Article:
The medications needed to keep a crew healthy during a deep space exploration missions must remain effective while enduring more than a year in deep space, which includes exposure to space radiation. Medications must be stored in containers that are resilient to such conditions, which is the goal of our project. The objective is to utilize silk protein composite materials to protect these compounds. Silk protein is a biomaterial that has previously been approved by the US Food and Drug Administration for various medical products. In the study for NASA, formulations including silk proteins will be used with inorganic particles and additives to shield a variety of drugs from exposure to environmental extremes. The protective ability of the materials and mechanisms underlying this protection will be explored and optimized through a combination of experimental testing and molecular modeling. The specific objectives are:
1. Preparation and Characterization of Protective Silk-Based Composite Materials
2. Assessment of Stability of Medications in the Protective Materials
3. Mechanisms of Stabilization
Experimental Approaches -
We focused the Year 2 on silk films loaded with drugs. For the study, two drugs were selected: Ampicillin (known to be stable to radiation), and Clavulanate (known to be unstable to radiation). Silk films were irradiated under different conditions: X-rays (0.1 and 1 kGy), Protons (1.0 and 200 kGy), Solar Particles Event (SPE) simulation (SPE, 1.0 Gy), and Galactic Cosmic Radiation (GCR, 0.5 Gy). X-ray and proton radiation exposures were conducted at Columbia University (NY) with the help of Dr. Guy Garty and Dr. David Brenner, SPE and GCR were run at the NASA national radiation lab (Brookhaven, NY) with the help of Dr. Afshin Beheshti. High Pressure Liquid Chromatography (HPLC) is being used to quantify the recovery and to analyze the stability of the medications being studied, while Fourier Transform Infrared Spectroscopy (FTIR) is used to evaluate changes in the silk structure. Films were modified with the addition of inorganic or organic compounds to further enhance their protective properties, such as to increase mechanical toughness and free radical scavenging capabilities. The radiation had a minimal effect on silk structures at the exposures utilized in the experiments, demonstrating suitable stability of this protein matrix. With the addition of SiO2, the dissolution of silk to enable the recovery of the sequestered drugs, and the recovery of the drugs, were minimal, demonstrating the need to further study the interactions of the drugs with SiO2. Finally, it was also observed that the most significant environmental impact on drug recovery and silk dissolution was the humidity. The crystallinity of the silk increased at the higher humidity, due to chain dynamics and thus beta sheet formation (by FTIR), preventing the dissolution of the films in aqueous systems, hence the poor recovery of drug. Under low humidity, 100% of the ampicillin was recovered when embedded in silk films, and increased recovery of clavulanate was also obtained compared to the free powder (control) with GCR exposure. These results demonstrate the efficiency of silk as a stabilizing matrix to some space-related radiation.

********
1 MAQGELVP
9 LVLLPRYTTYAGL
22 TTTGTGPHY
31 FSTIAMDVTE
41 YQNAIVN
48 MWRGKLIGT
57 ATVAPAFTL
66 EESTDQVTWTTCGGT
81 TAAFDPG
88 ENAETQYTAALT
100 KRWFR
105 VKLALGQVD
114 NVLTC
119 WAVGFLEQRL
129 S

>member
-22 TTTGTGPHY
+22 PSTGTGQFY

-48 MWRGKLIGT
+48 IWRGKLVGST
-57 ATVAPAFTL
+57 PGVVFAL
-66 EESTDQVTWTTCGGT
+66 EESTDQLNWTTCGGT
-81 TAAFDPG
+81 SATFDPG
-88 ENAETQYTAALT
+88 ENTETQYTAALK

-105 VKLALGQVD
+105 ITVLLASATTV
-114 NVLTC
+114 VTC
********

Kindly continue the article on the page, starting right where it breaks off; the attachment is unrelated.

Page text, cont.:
Modeling Approaches -
Atomistic modeling of the effect of silk proteins on the reactivity of several commonly-used drug molecules was performed using the combination of molecular dynamics (MD) and density-functional theory (DFT) calculations. More specifically, equilibrated configurations of selected drug molecules (ibuprofen, ampicillin, and clavulanate) binding to silk proteins were identified from MD results and then fed as input to the conceptual DFT calculations of their reactivity descriptors. The comparison between the reactivity descriptors of (i) free-standing drug molecules and (ii) drug molecules bound to the residues in silk proteins can help us understand how the presence of silk materials affects the reactivity of drugs, as well as their susceptibility to space radiation.
Next Steps -
Future work would include the study of the interaction between SiO2 and the drug to elucidate the mechanisms involved. Additional beam time (GCR and SPE) would be helpful to obtain better insight into the effect of radiation on drugs and silk. All the samples would be prepared under controlled humidity to evaluate the range of stability or crystallization outcomes. Finally, we would like to study edible patches such as their dissolution in the gastrointestinal track for future uses, where even with the humidity-induced crystallization and thus poor drug recovery from the silk matrix, the systems would still be useful as edible reservoirs for the drugs. The design of alternative silk sequences that interact (and protect) specially with the reactive areas of the sensitive regions of the structures of the drugs would be another direction to pursue. In work that we could not finish, we planned to perform a parameter study based on the existing modeling approach to find the density of silk fibroin and the threshold spacing between silk and drugs to make the drugs less reactive in the presence of silk materials. We will also implement the atomistic model to investigate the interaction between drugs and inorganic particles such as SiO2.